Somehow a line has been crossed. The November 18 attack inside a synagogue in the Har Nof neighborhood of Jerusalem feels different, cuts deeper, frightens me more and even angers me more. It is because it was an attack on Jews. In prayer.
Please don’t misunderstand. I’m not diminishing the pain and injustice caused by other attacks on innocent Israelis, on buses or in pizza parlors, in schools or even at Passover Seders. And I’m not forgetting that many innocent Palestinians have died in unjust ways, too, creating in each people a communal memory of victimhood that can be ironically, tragically parallel.
But to storm a synagogue during early morning prayers, to shoot and stab and hack men to death, elevates this crime to a new level of depravity. Even though the Forward has not published some of the most gruesome images, I must have glanced at some on social media because they remain fixed in my head: prayer books and prayer shawls splattered and stained with blood. Sacred objects, forever defiled. Prayer, interrupted.
I’ve never been to Kehillat Bnei Torah and as a woman, I would not be allowed in the central prayer space, but still I can easily imagine the scene just before the attack. The gentle hum of the opening psalms, coated in a morning sleepiness, rhythmic and awakening. The voices rising to chant out loud, then falling to whispers for the silent prayer, said standing, facing east.
For those who truly know how to pray — and I confess, this ability often eludes me — that is when we are at our most vulnerable. We are shortening the distance between ourselves and God, or the Divine, or whatever being or aspiration we wish to address. I suspect that the men who were murdered recited this prayer service with such frequency that it became a familiar, meditative chant, leaving them open and defenseless.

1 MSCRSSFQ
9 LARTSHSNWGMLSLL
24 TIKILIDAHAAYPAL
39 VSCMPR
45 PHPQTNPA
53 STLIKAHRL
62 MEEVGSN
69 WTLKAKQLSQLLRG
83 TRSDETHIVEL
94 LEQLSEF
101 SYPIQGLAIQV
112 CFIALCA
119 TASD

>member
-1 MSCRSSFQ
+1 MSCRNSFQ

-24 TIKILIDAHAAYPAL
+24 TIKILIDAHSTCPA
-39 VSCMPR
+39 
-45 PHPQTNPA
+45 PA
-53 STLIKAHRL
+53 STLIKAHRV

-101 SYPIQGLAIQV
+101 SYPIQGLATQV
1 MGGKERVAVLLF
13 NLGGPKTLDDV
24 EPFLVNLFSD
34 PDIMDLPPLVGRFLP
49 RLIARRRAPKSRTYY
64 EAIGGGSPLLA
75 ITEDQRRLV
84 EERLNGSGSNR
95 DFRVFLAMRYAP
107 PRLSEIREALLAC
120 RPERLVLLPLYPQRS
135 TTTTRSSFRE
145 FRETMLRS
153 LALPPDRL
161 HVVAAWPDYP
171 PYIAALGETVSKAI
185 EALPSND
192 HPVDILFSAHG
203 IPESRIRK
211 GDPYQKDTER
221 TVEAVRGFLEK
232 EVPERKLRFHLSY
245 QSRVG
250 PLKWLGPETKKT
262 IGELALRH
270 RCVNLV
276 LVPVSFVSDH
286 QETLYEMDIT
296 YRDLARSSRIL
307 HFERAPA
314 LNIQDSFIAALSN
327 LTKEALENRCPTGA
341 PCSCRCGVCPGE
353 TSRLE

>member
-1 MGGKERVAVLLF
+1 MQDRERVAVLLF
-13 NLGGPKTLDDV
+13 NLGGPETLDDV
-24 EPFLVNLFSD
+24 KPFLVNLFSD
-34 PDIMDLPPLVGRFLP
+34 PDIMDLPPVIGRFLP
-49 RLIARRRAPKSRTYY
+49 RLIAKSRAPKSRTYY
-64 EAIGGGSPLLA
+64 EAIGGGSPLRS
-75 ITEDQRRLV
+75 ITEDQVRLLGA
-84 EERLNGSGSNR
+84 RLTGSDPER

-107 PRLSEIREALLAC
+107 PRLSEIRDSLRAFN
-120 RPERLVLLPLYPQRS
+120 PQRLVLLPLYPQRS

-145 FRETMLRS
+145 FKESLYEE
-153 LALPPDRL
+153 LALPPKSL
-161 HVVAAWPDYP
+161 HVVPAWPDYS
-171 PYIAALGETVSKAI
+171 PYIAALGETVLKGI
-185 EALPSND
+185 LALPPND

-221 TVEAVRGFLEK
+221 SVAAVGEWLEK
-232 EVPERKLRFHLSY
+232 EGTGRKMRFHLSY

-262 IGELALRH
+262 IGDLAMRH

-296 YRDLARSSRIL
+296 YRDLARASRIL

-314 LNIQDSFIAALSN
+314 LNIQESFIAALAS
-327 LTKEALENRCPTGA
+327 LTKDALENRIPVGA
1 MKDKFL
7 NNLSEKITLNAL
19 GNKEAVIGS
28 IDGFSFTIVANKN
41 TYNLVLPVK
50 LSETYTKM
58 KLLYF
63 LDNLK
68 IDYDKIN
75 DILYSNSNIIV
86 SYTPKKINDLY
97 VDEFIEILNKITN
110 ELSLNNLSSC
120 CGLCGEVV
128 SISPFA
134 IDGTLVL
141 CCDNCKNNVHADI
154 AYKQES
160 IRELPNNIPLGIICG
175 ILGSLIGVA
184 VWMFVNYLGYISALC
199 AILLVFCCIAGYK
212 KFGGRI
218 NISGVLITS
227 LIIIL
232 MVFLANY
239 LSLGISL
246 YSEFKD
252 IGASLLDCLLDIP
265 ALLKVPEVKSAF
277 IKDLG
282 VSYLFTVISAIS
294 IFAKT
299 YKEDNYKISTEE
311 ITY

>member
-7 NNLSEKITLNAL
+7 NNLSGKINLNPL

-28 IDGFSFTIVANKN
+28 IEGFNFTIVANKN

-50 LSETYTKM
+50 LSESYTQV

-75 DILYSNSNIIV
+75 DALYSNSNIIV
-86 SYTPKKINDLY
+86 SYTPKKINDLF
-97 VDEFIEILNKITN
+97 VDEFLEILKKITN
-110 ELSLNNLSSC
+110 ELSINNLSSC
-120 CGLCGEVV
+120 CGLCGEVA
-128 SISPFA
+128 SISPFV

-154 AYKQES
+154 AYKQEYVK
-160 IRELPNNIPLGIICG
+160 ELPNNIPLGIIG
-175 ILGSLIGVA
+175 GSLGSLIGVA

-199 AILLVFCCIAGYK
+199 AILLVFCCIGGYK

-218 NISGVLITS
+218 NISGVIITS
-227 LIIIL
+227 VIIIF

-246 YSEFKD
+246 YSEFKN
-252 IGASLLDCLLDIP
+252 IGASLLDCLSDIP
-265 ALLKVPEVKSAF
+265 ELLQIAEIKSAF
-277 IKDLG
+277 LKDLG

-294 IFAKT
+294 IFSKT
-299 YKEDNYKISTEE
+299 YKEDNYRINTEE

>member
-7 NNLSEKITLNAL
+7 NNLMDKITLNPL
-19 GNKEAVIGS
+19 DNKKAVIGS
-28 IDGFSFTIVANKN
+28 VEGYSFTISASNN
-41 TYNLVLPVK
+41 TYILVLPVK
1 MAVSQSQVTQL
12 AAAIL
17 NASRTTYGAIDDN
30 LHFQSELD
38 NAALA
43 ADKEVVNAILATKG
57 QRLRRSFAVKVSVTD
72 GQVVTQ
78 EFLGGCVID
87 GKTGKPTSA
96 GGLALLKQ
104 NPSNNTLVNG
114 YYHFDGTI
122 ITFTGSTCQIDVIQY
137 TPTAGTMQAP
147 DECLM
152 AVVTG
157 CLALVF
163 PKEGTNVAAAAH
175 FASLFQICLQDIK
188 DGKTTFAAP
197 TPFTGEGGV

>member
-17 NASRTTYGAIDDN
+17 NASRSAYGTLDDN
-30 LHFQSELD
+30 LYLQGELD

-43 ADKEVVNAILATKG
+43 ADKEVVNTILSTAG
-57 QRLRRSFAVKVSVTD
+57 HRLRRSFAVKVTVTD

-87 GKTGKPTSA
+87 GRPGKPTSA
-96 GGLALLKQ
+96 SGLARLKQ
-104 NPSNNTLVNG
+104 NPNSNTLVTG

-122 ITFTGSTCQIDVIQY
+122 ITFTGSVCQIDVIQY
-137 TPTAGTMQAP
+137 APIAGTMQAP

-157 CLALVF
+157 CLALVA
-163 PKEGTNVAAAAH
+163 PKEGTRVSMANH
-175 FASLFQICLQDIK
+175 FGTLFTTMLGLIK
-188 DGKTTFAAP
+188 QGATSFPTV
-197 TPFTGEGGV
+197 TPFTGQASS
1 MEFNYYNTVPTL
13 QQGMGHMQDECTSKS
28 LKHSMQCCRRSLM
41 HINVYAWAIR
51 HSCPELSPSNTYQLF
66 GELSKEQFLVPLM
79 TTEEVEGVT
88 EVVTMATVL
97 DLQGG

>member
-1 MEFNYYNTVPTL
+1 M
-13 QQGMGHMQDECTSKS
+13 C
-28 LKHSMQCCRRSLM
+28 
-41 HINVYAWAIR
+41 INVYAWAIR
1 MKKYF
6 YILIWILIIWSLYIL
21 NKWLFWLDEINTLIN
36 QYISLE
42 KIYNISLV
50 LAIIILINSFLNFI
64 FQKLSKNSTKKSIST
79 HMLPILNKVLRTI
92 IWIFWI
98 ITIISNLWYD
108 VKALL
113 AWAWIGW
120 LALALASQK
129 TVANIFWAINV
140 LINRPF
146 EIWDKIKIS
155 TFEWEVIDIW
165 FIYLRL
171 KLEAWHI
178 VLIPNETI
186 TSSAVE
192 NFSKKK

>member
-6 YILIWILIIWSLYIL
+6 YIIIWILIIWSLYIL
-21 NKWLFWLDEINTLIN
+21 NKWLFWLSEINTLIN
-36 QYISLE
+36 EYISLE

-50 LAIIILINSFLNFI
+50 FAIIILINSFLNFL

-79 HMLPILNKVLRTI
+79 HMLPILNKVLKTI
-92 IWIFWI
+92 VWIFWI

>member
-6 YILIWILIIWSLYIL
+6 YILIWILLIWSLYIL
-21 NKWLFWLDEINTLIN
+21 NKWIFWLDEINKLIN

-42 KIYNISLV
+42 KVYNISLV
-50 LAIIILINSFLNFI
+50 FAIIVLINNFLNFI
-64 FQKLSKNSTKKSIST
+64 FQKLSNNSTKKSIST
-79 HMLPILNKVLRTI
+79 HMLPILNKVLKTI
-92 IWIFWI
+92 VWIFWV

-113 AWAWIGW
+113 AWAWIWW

And then they were attacked from behind.
By targeting an Orthodox synagogue, the attackers knew exactly whom they would kill, and when. Blow up a bus or a restaurant and it’s possible that non-Jews would also lose life or limb, but this brazen slaughter was not that sort of indiscriminate terror. It was not directed at Israel alone; it was directed at Jews. It served no legitimate political purpose. It stabbed at the heart of the Jewish faith.
I’ve just returned from a reporting trip to Poland, and the Jerusalem attack felt eerily reminiscent of the pogroms I heard so much about, and the rank anti-Semitism that unfortunately persists today. But the main instigators of Jewish death in the last century were the Nazis and the communists afterwards, godless people who sought to suppress religious expression.
What’s so frightening about the Har Nof attack is what it might signal: a broader religious war between Jews and Muslims, fueled by the fear, largely unfounded, that Jews are about to “take over” the Temple Mount, the Noble Sanctuary, which the Muslims also deem sacred. Why these two people can’t share that space escapes me — I remember when, on my early visits to Israel, anyone could stroll along the plateau above the Western Wall and soak in its unparalled history.
Yet if separation can bring calm and order, then so be it. I respect that devout Muslims may want their own, pure space. I would hope that they would respect that Jews can enjoy the same privilege elsewhere.
The conceit of American pluralism, honored sometimes in the breach but honored nonetheless, is that people of one faith understand people of another. Clearly the Middle East is convulsed by the opposite reaction, beset by violence between religions and even between those who share the same faith.
No faithful people should have to endure the sight of their prayer objects defiled with blood and their holy places turned into fields of death. It was just as wrong when a deranged Baruch Goldstein massacred praying Muslims in Hebron 20 years ago. We Jews haven’t seen this happen to us for a while. That’s what has made this attack different, and yet so chillingly familiar.